At least two thousand hands clapped in unison; in the distinctive Flamenco, Andaluz style that anyone who has been to a show or concert here in Andalucia will be more than familiar with. The rhythmic thumping was a friendly communication of excitement and impatience. We were awaiting our star. Shortly we were rewarded for our wait and the lyrical singing of Merche and the energetic sound of her band soon began to rock the 19th century Gran Teatro Falla, in Cadiz capital. The artist with international success was in her home town of Cadiz for a concert and her fans were ecstatic.
Cadiz capital was one of the first cities I explored when I moved to Spain. Three years on and things have certainly changed, yet there is plenty more to do, to truly develop this area for cultural, architectural and environmental tourism. A last minute online purchase of tickets had brought us to the town for the Sunday night concert and the excuse to stay over and enjoy a day off in one of my favorite regions of Andalucia.
As I have mentioned before on this blog, Cadiz province, with its windier weather (and until recently, poor infrastructure) had been ignored for many decades by the developers and tourist sectors. This has been its saving grace, with many parts of the stunning Costa de Luz left undeveloped, with broad beaches running into dunes and pines. The growth of Gibraltar and Jerez airports and the new network of motorways have now made access to this south west corner of Spain much easier.
The towns can seem a little raw, compared to those elsewhere in Andalucia – these close knit communities have suffered the challenges and competition of the global economy, and have yet to develop sufficient income from high value tourism – it remains one of the poorest areas in Europe.
Cadiz capital was once a world class commercial port and ship building sectors have had a few hard knocks and the place looks a little tired. Approaching the city you cross the bay to join the peninsula, driving through the new town – little more than a broad thoroughfare running down the middle with clusters of monolithic style concrete tower blocks either side, denying a view of the golden beaches that are just metres away. Within minutes though you approach the ancient city walls of the original port and once you pass through the arches you are within another world. This is old town, an extraordinary labyrinth of narrow streets bordered with tall merchants houses and buildings reflecting the city’s illustrious past.
Worldwide trade & industry and an infamous strength of spirit made this city great. It was the entry point of wealth and trade from Spain’s colonies in the Americas.
Also the first Spanish constitution was written here in 1812, when the establishment was taking refuge here in the war against France.
Walking the old town in the 21st century it has a strong Latino feel. In fact at times I felt like I was in Cuba – in some kind of time warp, surrounded by the faded glory of a former golden era. Colonial building with ornate balconies and windows are everywhere, constant reminders of the city’s international trade.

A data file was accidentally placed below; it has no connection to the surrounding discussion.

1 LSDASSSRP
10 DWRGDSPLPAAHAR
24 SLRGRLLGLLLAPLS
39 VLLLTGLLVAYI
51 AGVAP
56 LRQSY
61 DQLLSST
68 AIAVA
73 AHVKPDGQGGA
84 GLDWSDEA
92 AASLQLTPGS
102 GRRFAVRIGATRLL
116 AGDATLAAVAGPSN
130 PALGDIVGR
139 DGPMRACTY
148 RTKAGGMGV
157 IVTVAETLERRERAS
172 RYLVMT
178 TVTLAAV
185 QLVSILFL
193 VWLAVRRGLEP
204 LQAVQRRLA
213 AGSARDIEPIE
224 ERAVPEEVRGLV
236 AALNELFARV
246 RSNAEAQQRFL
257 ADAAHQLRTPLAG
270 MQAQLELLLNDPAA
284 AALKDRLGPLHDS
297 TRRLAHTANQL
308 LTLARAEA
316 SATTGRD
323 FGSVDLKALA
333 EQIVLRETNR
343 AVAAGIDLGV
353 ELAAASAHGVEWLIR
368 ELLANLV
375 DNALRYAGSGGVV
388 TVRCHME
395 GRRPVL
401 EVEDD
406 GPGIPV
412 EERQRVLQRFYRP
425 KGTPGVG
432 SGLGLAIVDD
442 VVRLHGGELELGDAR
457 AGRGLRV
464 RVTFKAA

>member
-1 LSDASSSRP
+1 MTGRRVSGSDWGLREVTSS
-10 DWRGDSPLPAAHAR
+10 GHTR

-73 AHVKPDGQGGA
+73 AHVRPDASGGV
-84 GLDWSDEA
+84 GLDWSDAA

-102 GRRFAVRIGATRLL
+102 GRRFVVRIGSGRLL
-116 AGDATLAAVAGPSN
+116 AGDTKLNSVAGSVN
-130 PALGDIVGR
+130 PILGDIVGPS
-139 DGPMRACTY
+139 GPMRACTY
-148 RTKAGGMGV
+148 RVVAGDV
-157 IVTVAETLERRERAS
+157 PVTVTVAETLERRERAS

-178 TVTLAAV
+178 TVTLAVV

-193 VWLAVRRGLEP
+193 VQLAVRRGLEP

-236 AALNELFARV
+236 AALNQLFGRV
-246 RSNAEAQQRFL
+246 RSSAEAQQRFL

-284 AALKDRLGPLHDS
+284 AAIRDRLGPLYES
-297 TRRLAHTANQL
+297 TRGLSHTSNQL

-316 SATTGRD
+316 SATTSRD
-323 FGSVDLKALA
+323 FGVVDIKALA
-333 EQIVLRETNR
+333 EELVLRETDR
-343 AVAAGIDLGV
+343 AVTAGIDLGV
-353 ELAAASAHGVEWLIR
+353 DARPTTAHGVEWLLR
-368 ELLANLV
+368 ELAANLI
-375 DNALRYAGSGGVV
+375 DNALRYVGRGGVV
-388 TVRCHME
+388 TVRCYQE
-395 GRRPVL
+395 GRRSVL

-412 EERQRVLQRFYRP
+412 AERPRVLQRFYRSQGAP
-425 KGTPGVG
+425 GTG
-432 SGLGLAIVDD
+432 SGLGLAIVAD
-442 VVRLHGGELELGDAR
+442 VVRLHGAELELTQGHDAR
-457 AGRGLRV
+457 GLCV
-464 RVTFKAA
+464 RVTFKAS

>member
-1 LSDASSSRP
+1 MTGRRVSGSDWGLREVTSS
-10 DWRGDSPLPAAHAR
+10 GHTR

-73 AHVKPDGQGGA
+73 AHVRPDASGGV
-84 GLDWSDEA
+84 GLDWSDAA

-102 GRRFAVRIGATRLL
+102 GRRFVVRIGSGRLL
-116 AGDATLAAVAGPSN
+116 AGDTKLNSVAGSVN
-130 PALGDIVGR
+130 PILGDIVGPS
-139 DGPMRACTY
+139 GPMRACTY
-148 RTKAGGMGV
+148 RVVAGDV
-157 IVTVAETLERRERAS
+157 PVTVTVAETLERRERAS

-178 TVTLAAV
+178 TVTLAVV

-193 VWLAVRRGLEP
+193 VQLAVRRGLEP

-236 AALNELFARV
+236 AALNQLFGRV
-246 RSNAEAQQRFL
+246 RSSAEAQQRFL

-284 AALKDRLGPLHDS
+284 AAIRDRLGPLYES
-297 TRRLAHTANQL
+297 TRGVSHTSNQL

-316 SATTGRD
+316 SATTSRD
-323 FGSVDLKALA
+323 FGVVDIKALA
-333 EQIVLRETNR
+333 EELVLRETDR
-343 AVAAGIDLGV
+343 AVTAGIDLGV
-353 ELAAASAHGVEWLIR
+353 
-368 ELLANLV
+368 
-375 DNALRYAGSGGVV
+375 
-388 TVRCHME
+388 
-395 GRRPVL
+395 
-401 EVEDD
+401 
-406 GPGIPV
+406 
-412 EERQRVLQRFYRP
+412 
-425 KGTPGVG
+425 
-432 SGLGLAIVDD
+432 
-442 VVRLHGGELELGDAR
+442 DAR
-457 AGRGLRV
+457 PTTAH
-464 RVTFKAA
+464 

Depending on your perspective or vantage point the city can change its style. From above, the flat roofed homes, with peeling paint and decaying woodwork, sport TV aerials, satellite dishes and washing lines, giving a Moroccan feel. Then at other moments it appears you are on a street on the Canary Islands. This is a city that is the product of its trading past, with peoples, cultures and styles from many distant shores.
There can’t be anywhere better to view old town than at the Torre Tavira, where Spain’s first camera obscura affords a crystal clear, enhanced 360 view of the city, including the towns fascinating towers that rise above the homes below. Once used to monitor shipping traffic, these sometimes ornate turrets are slowly being restored – most are not invisible from the shady narrow streets.
On this sunny March day, the temperatures were perfect for walking the town and some of its small squares and of course the charming Parque Genovés where we caught sight of the local colony of Monk Parakeets.
It’s rewarding to see the local town council is investing in renovation projects and I saw a cleaner old town compared to three years ago. The place, though, is still sleeping. Service and hospitality standards don’t match those of other regional capitals in Spain – it seems a port that has forgotten that its fortunes can still be made my taking an international perspective. This is still a place where just enough is good enough. I am frustrated to see a culturally rich place like Cadiz old town delivering an indiffernet service and potential poor impression to visitors that could help with a sustainable future; a future where visitors come to enjoy the architectural legacy of the city and its fine beaches. Having said that, this is still a city where two people can have breakfast for 4 euros!
With the torrential rain over and the warmth of the Andalucian sun reminding us spring is on its way, we drove home via the coast, stopping for lunch in Conil, a coastal town north of Tarifa. Its beaches are amongst the best on the Costa de la Luz and the venta Fontanilla on Fontanilla beach is one of the best in Andalucia. The seafood is amazing. We marked our day off work, by taking a quick dip in the chilly Atlantic waters followed by a snooze in the sun. Mondays are aren’t so bad.
Cadiz – from the gloriously kitch cinematic shorts,
“Andalucia es de cine” – now available on DVD
in English and Spanish.